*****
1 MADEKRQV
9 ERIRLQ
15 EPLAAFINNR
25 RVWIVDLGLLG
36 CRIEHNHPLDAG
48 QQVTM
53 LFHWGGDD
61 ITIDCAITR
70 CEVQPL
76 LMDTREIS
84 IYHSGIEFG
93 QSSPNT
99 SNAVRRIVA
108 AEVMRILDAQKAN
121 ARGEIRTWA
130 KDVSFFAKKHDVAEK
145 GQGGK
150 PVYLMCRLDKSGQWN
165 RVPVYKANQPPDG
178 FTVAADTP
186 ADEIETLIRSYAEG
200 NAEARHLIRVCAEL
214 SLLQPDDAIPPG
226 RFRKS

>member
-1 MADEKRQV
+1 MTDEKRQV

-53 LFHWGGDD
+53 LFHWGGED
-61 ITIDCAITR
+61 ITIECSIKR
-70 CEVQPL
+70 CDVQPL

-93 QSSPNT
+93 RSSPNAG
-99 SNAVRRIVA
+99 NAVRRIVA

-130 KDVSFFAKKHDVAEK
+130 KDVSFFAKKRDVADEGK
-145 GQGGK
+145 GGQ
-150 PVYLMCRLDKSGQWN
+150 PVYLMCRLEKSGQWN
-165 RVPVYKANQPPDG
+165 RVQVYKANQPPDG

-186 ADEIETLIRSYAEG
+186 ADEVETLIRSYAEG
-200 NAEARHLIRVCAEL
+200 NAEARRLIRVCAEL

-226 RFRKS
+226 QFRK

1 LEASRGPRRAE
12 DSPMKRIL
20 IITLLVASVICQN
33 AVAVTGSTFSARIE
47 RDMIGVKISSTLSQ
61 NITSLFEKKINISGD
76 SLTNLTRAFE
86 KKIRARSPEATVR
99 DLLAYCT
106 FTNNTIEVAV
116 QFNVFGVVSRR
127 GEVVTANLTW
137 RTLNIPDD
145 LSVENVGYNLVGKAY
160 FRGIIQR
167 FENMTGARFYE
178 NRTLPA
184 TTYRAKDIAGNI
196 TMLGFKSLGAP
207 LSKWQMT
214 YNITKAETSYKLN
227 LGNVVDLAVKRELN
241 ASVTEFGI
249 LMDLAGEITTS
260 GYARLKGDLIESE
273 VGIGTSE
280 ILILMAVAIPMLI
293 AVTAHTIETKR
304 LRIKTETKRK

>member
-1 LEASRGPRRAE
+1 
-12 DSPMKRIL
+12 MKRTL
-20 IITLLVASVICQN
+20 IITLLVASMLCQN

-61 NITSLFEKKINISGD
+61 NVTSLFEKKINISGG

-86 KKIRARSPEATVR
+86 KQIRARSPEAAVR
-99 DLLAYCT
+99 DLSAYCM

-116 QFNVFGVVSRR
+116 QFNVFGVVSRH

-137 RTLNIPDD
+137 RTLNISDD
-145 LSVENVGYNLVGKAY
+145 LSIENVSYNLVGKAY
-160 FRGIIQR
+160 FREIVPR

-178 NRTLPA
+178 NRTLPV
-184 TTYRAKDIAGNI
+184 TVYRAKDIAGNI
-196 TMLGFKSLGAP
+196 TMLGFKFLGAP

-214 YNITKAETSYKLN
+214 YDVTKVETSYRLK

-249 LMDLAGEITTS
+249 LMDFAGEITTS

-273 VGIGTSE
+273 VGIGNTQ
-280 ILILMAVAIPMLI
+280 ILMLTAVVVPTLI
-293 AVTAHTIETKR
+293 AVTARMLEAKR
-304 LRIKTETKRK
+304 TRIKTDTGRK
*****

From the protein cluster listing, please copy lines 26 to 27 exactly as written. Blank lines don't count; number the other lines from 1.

-1 MADEKRQV
+1 MTDEKRQV